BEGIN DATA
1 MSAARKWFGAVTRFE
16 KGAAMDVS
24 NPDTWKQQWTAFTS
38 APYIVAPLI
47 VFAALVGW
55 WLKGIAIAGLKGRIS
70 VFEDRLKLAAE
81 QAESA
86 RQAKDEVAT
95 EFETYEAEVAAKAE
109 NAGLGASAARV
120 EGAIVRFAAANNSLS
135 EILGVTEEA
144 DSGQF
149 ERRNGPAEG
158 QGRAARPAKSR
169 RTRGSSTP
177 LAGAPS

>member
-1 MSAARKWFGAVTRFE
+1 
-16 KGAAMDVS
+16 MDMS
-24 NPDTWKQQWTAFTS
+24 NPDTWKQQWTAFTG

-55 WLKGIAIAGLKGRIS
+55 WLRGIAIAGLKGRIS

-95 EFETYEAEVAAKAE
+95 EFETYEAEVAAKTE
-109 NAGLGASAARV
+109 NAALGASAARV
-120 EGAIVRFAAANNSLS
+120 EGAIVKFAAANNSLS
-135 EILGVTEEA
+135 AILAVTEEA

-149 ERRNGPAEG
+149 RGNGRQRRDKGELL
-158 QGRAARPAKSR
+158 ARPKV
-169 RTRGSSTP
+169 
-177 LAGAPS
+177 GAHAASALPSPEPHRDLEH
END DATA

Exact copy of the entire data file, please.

1 MSAARKWFGAVTRFE
16 KGAAMDVS
24 NPDTWKQQWTAFTS
38 APYIVAPLI
47 VFAALVGW
55 WLKGIAIAGLKGRIS
70 VFEDRLKLAAE
81 QAESA
86 RQAKDEVAT
95 EFETYEAEVAAKAE
109 NAGLGASAARV
120 EGAIVRFAAANNSLS
135 EILGVTEEA
144 DSGQF
149 ERRNGPAEG
158 QGRAARPAKSR
169 RTRGSSTP
177 LAGAPS

>member
-1 MSAARKWFGAVTRFE
+1 
-16 KGAAMDVS
+16 MDMS
-24 NPDTWKQQWTAFTS
+24 NPDTWKQQWTAFTG

-55 WLKGIAIAGLKGRIS
+55 WLRGIAIAGLKGRIS

-95 EFETYEAEVAAKAE
+95 EFETYEAEVAAKTE
-109 NAGLGASAARV
+109 NAALGASAARV
-120 EGAIVRFAAANNSLS
+120 EGAIVKFAAANNSLS
-135 EILGVTEEA
+135 AILAVTEEA

-149 ERRNGPAEG
+149 RGNGRQRRDKGELL
-158 QGRAARPAKSR
+158 ARPKV
-169 RTRGSSTP
+169 
-177 LAGAPS
+177 GAHAASALPSPEPHRDLEH